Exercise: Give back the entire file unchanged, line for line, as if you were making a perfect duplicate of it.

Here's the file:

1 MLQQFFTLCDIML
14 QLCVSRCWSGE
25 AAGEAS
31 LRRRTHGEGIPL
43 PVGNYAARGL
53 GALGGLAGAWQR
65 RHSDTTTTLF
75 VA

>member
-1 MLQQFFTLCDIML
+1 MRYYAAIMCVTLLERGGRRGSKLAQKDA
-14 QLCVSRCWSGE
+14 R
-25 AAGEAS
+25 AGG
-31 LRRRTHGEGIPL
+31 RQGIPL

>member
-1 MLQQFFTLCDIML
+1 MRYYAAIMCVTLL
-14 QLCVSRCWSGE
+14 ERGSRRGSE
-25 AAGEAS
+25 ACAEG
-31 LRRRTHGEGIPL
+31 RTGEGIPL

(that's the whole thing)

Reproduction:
1 MLQQFFTLCDIML
14 QLCVSRCWSGE
25 AAGEAS
31 LRRRTHGEGIPL
43 PVGNYAARGL
53 GALGGLAGAWQR
65 RHSDTTTTLF
75 VA

>member
-1 MLQQFFTLCDIML
+1 MRYYAAIMCVTLLERGGRRGSKLAQKDA
-14 QLCVSRCWSGE
+14 R
-25 AAGEAS
+25 AGG
-31 LRRRTHGEGIPL
+31 RQGIPL

>member
-1 MLQQFFTLCDIML
+1 MRYYAAIMCVTLL
-14 QLCVSRCWSGE
+14 ERGSRRGSE
-25 AAGEAS
+25 ACAEG
-31 LRRRTHGEGIPL
+31 RTGEGIPL